In his posthumously published 1969 work, La Mer Noire. Des origines à la conquète ottomane, the great Romanian historian Gheorghe Brătianu attempts to do for that neglected body of water what Fernand Braudel, to great acclaim, had done for the Mediterranean: to show that it is at the heart of a great transcontinental system, that it is the sun as it were around which the land-masses and empires rotate. Its shores host Turks, Goths, Slavs, “Rumelians”, the descendants of the Huns, the Cumans, the Pechenegs, the Dacians… It seems to me now that much more could be learned about the present war in Ukraine by reading Brătianu than by daily exposure to the New York Times.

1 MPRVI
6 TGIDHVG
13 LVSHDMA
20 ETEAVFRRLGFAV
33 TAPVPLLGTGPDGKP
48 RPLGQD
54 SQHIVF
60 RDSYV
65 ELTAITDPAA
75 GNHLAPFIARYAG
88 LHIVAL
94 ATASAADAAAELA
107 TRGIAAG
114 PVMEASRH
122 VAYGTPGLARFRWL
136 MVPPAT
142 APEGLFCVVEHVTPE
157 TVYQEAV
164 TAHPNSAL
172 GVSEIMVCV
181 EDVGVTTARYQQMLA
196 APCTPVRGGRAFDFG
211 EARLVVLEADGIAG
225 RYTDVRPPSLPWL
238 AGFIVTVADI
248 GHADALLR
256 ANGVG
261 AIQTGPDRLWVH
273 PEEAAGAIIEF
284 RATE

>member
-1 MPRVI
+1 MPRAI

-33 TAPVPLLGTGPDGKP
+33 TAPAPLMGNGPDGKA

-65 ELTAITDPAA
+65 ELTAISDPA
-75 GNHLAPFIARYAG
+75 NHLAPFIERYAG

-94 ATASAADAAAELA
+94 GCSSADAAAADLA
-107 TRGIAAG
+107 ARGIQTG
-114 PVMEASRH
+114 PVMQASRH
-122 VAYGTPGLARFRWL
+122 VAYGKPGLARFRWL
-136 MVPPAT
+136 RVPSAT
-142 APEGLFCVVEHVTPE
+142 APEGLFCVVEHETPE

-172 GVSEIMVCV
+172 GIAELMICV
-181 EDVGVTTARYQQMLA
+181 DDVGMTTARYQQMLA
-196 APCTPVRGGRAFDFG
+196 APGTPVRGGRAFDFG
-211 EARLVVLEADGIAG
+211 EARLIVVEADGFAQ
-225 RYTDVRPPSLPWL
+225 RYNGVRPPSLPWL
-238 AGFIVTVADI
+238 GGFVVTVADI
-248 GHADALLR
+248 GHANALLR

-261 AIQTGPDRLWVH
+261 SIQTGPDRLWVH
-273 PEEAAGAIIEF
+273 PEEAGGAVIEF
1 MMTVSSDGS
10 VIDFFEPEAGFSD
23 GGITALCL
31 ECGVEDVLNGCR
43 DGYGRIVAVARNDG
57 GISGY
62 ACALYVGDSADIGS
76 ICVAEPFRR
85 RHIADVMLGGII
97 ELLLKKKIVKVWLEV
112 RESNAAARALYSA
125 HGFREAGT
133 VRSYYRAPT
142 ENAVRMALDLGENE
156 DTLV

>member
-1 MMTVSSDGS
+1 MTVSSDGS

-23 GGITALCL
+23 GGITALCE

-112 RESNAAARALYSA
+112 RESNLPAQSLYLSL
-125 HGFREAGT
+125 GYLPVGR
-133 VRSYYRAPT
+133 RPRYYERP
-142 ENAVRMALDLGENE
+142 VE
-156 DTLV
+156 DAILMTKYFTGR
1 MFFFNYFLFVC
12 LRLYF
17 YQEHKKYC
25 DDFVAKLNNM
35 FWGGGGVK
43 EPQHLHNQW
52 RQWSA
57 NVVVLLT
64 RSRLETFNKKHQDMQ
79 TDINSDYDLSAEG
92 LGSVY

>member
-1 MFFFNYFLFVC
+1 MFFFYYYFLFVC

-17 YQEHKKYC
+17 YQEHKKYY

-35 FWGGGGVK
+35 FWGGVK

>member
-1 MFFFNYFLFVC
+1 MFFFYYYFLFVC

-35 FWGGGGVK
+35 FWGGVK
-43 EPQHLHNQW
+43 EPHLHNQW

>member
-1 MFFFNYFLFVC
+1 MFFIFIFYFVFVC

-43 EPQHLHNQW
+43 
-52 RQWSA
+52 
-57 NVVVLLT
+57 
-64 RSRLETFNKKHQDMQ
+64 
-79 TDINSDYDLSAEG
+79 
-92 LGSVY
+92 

There would be “a whole nother” essay to write on what Romania is, too, and it would surely have much to say about Ovid’s Black Sea exile, about the oft-neglected Ottoman perspective on the question of who is to count as a “Roman”, and much else besides. That will be for a different day. Briefly, I have sometimes heard said of Romania that it is as if Russia and Italy had a child (one perhaps raised in part by a Turkish stepdad). Carpets on the walls; young men who squat as their default attitude, favored over sitting and standing; a fear that sitting on cold marble benches will make a girl sterile; an even greater fear of drafts that enter an indoor space at one end and exit at the other, often represented almost as supernatural entities with malign agency; marriages that are conceptualized symbolically as kidnappings. I could keep going with this list of traits that span the steppe, that broadly cover the region of the world from the Black Sea to Lake Baikal, the region of the world where you will find people speaking either Slavic or Turkic languages (whose westernmost representative is spoken by the Gagauz of Moldova and the Danube delta), or, to put these geographical and linguistic points in more overtly geopolitical terms: the part of the world the Russian Empire has generally found an interest in directly controlling.